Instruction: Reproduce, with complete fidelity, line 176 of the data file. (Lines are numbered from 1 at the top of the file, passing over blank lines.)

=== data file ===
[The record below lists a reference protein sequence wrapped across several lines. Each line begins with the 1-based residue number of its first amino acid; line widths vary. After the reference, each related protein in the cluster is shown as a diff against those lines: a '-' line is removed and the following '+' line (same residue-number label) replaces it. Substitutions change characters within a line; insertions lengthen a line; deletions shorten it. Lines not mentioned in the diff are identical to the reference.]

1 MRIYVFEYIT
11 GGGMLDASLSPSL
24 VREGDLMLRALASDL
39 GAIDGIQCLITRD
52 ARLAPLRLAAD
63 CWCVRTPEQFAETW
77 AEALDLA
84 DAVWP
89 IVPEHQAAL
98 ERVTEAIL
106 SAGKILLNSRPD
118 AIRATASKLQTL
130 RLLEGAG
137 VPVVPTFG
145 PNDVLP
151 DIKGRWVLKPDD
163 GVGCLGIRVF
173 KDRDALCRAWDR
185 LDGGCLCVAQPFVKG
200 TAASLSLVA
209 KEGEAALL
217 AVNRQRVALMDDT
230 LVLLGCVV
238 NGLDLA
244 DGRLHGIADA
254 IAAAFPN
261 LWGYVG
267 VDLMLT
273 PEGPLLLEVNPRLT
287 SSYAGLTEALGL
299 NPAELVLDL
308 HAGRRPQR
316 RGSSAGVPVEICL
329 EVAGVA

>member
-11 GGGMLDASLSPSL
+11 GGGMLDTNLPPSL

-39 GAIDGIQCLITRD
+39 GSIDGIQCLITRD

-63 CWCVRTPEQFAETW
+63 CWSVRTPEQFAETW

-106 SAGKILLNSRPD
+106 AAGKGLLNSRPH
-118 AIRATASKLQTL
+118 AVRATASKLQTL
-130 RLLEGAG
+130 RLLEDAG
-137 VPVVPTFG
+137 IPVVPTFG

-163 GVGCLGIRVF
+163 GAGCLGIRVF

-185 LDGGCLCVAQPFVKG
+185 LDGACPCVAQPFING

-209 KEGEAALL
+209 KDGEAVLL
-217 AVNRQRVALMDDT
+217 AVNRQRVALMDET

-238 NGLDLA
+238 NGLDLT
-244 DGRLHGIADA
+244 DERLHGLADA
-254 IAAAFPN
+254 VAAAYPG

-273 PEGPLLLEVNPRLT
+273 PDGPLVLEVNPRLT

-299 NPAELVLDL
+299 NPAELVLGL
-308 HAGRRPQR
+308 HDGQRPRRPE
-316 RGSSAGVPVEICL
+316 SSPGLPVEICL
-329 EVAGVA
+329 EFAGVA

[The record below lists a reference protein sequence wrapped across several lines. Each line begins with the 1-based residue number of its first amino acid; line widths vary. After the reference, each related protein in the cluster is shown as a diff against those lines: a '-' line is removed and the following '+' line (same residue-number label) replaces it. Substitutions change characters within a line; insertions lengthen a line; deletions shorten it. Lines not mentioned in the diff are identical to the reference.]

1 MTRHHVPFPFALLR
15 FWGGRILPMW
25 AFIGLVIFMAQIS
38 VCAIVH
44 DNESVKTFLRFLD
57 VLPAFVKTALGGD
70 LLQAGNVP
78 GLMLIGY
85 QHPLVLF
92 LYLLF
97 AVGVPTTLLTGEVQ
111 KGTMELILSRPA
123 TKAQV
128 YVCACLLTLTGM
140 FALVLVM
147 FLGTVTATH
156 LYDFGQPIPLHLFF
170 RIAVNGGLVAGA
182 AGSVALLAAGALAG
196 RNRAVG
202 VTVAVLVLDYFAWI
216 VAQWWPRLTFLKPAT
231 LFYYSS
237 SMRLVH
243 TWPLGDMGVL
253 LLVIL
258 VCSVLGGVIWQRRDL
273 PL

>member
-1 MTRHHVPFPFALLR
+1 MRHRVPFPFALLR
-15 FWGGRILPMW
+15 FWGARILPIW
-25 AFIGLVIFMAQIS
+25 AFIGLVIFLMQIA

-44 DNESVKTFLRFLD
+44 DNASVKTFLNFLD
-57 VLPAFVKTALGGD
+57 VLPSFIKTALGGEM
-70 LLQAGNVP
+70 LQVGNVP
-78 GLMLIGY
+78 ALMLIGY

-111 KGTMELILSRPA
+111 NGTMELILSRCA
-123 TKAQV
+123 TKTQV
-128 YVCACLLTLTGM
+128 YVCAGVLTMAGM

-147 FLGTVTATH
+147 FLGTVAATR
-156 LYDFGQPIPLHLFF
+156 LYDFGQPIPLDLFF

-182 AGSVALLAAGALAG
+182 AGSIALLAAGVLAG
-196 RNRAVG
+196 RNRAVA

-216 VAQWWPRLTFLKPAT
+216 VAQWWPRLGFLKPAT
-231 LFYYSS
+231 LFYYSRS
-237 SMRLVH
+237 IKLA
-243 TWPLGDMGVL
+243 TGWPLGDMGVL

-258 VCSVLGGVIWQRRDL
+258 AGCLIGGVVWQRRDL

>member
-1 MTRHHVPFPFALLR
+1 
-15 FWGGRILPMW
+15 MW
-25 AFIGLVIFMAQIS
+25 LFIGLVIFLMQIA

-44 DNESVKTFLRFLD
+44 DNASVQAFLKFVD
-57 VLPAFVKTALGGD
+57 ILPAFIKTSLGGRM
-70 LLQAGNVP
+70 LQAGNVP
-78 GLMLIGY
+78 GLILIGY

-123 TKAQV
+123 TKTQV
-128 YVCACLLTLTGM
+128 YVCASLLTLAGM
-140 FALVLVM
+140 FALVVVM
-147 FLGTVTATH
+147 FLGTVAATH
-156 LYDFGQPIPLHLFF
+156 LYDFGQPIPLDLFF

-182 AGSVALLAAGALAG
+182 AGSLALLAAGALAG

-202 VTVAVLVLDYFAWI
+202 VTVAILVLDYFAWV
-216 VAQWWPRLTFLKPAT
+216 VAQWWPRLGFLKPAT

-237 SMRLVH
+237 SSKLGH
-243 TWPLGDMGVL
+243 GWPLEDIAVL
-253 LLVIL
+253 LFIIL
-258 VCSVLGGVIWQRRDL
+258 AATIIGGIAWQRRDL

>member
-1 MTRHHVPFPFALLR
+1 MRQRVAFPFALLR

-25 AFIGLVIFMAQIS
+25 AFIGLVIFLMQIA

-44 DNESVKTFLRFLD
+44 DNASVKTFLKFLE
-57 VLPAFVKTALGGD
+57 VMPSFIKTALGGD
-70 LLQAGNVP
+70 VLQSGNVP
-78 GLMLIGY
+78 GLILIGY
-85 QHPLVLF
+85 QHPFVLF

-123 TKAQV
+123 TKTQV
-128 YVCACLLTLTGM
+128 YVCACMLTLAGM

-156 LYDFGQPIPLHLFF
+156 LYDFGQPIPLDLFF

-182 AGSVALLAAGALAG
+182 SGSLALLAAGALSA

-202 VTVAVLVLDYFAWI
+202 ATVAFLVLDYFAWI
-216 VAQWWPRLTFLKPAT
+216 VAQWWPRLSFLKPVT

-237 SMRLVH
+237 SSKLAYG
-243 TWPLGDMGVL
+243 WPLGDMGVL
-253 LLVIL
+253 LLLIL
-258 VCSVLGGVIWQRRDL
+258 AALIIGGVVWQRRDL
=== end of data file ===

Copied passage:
-243 TWPLGDMGVL